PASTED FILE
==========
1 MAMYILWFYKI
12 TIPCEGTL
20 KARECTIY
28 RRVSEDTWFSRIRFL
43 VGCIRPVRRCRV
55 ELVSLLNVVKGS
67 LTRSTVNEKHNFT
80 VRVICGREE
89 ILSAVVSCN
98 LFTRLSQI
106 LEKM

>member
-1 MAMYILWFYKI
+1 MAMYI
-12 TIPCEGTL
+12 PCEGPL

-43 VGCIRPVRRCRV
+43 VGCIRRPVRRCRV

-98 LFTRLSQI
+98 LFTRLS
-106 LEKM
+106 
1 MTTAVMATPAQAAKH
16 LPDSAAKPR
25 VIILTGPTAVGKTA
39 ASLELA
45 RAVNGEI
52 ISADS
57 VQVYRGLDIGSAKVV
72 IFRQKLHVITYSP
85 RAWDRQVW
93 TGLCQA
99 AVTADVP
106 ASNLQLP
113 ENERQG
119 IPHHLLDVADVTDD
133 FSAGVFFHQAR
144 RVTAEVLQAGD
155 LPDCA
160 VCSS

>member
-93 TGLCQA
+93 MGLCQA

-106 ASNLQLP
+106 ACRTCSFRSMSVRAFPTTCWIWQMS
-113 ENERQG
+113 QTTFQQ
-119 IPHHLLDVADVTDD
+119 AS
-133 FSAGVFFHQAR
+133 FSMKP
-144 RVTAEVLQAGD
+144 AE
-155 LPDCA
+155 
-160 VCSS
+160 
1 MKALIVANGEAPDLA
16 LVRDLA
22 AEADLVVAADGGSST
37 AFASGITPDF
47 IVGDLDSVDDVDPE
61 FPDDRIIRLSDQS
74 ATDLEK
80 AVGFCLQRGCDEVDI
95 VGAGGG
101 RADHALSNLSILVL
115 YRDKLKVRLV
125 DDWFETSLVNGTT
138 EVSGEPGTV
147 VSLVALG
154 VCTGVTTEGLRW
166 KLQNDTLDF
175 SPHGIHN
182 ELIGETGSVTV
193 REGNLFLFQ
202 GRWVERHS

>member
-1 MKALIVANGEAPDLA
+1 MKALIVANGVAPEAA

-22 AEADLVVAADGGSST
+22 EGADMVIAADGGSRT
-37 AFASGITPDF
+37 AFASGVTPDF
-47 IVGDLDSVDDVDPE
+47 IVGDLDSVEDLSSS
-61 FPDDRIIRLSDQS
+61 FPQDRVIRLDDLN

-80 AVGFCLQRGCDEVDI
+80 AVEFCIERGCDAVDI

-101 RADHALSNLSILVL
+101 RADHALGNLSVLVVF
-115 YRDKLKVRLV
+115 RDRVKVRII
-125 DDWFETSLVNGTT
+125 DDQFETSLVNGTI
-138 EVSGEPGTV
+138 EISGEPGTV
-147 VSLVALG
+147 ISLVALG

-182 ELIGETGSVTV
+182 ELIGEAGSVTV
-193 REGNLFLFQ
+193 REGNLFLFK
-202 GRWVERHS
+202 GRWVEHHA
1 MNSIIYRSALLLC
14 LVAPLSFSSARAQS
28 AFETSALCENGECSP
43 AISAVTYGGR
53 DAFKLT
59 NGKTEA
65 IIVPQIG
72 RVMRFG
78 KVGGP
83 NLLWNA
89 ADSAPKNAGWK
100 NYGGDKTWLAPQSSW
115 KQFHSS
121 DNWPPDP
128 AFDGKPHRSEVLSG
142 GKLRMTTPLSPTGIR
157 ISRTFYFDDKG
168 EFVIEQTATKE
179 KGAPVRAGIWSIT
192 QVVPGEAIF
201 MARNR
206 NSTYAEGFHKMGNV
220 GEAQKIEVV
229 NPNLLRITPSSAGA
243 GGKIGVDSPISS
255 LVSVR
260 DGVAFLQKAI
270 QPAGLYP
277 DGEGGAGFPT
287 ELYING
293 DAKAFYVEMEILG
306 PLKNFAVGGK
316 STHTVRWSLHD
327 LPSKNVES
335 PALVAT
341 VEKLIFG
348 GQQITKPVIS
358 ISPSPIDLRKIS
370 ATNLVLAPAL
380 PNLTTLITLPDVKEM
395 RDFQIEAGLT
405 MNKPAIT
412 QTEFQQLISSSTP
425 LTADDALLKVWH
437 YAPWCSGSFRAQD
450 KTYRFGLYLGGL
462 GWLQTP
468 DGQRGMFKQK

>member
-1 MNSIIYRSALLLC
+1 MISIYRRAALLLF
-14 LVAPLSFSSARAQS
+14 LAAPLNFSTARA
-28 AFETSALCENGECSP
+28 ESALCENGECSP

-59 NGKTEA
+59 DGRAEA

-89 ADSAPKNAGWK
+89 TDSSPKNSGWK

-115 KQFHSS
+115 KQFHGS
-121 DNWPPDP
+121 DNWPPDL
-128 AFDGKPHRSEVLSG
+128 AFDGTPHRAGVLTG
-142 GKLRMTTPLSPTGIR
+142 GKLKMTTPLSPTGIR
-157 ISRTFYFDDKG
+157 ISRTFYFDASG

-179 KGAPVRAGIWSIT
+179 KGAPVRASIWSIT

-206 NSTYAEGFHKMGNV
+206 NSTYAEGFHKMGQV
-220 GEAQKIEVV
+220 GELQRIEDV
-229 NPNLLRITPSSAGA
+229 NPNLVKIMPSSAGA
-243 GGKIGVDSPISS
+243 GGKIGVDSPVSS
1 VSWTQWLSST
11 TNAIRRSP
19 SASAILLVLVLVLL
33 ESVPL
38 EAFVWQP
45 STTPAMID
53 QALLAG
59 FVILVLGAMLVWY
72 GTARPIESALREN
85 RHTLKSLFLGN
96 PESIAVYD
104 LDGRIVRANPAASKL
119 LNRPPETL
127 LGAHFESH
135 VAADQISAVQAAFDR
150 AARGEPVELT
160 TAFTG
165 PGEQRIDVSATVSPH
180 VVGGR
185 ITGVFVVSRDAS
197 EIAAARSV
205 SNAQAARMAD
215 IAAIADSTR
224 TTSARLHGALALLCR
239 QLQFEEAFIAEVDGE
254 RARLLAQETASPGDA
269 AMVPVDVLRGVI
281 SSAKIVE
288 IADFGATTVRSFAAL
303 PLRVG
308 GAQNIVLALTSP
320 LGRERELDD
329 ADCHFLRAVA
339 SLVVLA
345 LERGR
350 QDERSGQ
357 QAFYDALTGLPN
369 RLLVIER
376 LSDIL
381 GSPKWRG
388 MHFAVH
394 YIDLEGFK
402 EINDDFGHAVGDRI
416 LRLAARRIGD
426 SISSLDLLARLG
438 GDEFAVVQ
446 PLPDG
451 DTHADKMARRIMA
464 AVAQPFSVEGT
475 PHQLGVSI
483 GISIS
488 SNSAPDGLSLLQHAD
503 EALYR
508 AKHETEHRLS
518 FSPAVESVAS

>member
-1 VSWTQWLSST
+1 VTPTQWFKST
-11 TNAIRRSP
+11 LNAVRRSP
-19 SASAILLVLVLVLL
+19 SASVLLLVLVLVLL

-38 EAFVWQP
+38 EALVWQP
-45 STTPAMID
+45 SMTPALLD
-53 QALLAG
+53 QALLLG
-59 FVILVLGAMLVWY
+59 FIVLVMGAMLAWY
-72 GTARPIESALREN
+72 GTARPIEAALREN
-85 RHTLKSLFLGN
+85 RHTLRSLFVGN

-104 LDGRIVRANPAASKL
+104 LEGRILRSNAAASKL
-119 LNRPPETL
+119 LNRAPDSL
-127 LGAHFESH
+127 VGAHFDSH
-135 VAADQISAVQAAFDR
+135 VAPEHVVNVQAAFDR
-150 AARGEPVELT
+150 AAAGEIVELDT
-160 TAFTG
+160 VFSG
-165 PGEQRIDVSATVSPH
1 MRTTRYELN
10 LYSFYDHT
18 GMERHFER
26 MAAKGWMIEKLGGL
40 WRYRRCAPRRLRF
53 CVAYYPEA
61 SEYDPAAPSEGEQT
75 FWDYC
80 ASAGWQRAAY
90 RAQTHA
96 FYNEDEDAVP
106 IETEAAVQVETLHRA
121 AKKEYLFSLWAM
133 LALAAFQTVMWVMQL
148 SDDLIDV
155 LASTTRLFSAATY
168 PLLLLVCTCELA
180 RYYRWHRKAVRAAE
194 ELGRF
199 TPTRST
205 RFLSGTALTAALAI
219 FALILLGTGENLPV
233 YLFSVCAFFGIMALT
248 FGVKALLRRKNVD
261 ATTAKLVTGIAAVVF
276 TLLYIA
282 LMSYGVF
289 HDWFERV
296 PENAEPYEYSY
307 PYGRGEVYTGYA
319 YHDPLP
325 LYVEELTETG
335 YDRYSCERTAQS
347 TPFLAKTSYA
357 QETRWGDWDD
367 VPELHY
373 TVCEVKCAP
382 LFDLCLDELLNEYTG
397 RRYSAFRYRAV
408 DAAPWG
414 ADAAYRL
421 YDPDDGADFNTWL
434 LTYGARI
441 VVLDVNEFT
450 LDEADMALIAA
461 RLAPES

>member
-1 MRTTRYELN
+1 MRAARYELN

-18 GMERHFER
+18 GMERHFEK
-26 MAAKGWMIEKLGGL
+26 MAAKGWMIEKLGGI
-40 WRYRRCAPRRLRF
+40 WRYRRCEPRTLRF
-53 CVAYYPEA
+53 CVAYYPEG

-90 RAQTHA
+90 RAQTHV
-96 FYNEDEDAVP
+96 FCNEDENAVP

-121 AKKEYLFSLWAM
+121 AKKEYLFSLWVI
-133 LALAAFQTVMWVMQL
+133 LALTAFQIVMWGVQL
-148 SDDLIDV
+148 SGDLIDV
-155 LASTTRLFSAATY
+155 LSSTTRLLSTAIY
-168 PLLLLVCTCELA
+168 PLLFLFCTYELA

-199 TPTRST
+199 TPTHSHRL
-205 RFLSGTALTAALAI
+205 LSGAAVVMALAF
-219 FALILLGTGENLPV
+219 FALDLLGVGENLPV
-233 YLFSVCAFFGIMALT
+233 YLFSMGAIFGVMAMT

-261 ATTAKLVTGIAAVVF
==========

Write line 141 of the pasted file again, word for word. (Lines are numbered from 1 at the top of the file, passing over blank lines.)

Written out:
335 PALVAT